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Setting expectations

Employees need a clear understanding of what is expected of them at work and how this contributes to the organisation.

A critical part of a manager or supervisor’s job is working with employees to make sure they understand what they need to do and how and when they need to do it. Understanding and, where possible, agreeing expectations should happen as part of an employee’s induction or at least within a few weeks of starting the job. These expectations/objectives can be recorded in a 'performance agreement’.

It’s important to have these in place as the employee will be assessed against them in their role.

The acronym SMART is a useful tool to use to help set appropriate expectations/objectives.

An objective needs to be:

A well-defined objective is easier to achieve. It should be easily understood to someone without in-depth knowledge. Be specific about:

  • Who: Who is involved/ doing each aspect?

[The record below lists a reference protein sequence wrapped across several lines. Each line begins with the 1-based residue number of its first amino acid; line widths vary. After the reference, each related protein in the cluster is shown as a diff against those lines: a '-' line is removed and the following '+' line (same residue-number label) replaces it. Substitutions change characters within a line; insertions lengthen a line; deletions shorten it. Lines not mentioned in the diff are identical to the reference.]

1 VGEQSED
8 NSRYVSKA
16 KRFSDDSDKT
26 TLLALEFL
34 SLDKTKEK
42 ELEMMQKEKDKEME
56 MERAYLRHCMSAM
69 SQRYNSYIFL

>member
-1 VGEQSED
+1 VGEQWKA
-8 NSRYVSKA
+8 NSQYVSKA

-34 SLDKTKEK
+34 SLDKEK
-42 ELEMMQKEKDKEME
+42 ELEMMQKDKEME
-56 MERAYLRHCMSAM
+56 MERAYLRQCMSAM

• What: What needs to be achieved?
  • Where: Identify where it is to be done.
  • When: Establish a time-frame.
  • Which: Identify requirements and constraints.
  • Why: Specific reasons, purpose or benefits of achieving the goal.

Set clear criteria for measuring progress toward achieving each objective set.

Measuring progress helps you stay on track to completion date. To ensure a goal is measurable, ask questions such as:

  • What exactly will be measured? Quality, quantity, speed, cost?
  • How will it be monitored or reviewed?
  • How will I know when it is done?

Can the employee control the things that will affect whether they can achieve their objective? Achievable doesn’t mean that it will not be hard to achieve; a great objective may stretch the employee. Discuss what the challenges are to achieving the objective with the employee. For example, if it requires funding from elsewhere or development approved, put these steps into the objective.

When you put all the objectives together that your employee is expected to achieve, are they still achievable? Don’t just think of them individually. The aim is to set the employee up to succeed.

Can the employee achieve what is required with the resources available? Show how the work links to the organisational objectives or outcomes. Giving context helps the employee understand the significance of their work and is motivating.

When does this objective or action need to be completed? When are there key milestones that need to be achieved? Specify this.

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